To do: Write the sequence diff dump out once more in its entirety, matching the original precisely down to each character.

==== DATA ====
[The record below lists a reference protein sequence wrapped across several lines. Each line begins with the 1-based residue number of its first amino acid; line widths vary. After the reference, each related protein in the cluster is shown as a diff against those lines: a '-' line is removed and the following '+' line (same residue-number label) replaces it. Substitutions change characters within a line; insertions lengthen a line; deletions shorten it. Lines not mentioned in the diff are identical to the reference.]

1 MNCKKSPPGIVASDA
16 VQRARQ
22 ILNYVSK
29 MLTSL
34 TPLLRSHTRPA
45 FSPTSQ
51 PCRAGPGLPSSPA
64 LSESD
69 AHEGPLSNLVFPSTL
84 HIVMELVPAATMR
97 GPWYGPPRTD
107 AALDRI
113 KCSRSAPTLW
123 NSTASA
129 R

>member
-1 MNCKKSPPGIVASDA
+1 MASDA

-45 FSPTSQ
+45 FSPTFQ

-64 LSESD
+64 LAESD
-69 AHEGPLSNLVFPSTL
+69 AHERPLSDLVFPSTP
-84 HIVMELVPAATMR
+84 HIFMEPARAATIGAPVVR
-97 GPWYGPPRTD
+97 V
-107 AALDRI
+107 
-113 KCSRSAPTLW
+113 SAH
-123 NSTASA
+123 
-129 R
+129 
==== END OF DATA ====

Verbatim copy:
[The record below lists a reference protein sequence wrapped across several lines. Each line begins with the 1-based residue number of its first amino acid; line widths vary. After the reference, each related protein in the cluster is shown as a diff against those lines: a '-' line is removed and the following '+' line (same residue-number label) replaces it. Substitutions change characters within a line; insertions lengthen a line; deletions shorten it. Lines not mentioned in the diff are identical to the reference.]

1 MNCKKSPPGIVASDA
16 VQRARQ
22 ILNYVSK
29 MLTSL
34 TPLLRSHTRPA
45 FSPTSQ
51 PCRAGPGLPSSPA
64 LSESD
69 AHEGPLSNLVFPSTL
84 HIVMELVPAATMR
97 GPWYGPPRTD
107 AALDRI
113 KCSRSAPTLW
123 NSTASA
129 R

>member
-1 MNCKKSPPGIVASDA
+1 MASDA

-45 FSPTSQ
+45 FSPTFQ

-64 LSESD
+64 LAESD
-69 AHEGPLSNLVFPSTL
+69 AHERPLSDLVFPSTP
-84 HIVMELVPAATMR
+84 HIFMEPARAATIGAPVVR
-97 GPWYGPPRTD
+97 V
-107 AALDRI
+107 
-113 KCSRSAPTLW
+113 SAH
-123 NSTASA
+123 
-129 R
+129 